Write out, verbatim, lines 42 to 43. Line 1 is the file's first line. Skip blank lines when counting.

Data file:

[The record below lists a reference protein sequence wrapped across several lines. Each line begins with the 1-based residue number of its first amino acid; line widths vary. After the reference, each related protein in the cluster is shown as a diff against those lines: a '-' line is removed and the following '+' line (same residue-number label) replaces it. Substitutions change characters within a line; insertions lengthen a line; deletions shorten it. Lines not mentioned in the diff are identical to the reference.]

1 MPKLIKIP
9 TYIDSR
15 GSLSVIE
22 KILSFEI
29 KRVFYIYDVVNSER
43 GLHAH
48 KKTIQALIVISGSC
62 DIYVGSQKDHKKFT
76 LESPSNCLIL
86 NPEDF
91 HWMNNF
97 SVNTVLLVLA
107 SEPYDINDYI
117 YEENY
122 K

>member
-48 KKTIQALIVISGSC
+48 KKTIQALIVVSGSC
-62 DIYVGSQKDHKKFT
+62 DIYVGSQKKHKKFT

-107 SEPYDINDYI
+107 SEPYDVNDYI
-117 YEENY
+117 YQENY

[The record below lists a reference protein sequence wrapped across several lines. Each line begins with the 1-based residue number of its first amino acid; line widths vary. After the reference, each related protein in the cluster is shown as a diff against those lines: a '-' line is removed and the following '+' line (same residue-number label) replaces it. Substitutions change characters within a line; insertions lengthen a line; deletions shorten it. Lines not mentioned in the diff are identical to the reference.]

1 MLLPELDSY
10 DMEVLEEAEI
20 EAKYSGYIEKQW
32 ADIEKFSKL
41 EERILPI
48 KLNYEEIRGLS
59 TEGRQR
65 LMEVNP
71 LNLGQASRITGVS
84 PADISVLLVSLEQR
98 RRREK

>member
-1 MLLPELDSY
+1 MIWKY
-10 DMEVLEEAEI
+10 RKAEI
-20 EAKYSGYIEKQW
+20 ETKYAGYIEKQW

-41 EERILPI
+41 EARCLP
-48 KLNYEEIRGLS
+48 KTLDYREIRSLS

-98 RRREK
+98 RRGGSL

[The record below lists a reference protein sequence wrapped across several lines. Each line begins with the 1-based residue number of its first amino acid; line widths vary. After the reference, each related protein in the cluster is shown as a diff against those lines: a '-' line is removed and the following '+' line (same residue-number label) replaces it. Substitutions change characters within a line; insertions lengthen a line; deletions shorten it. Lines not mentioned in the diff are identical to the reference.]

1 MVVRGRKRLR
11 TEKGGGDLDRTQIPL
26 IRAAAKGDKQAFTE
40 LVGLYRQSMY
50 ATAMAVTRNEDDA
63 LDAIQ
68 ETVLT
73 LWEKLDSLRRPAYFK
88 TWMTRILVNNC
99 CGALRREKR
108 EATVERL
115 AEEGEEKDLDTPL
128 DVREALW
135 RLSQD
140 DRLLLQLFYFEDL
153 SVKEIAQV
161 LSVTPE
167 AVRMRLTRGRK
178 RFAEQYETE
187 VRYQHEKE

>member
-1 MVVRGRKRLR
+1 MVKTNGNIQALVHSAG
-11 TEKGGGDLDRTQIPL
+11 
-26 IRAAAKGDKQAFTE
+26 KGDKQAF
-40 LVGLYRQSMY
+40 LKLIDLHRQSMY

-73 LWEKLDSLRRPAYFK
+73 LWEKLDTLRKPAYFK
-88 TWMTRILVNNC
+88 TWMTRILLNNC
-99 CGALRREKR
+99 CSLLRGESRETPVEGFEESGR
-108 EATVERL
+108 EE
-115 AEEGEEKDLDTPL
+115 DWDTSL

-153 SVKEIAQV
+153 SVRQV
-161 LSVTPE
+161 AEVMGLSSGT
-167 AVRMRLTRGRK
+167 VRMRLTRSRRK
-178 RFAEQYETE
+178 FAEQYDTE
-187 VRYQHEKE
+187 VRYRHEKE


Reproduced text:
+10 RKAEI
-20 EAKYSGYIEKQW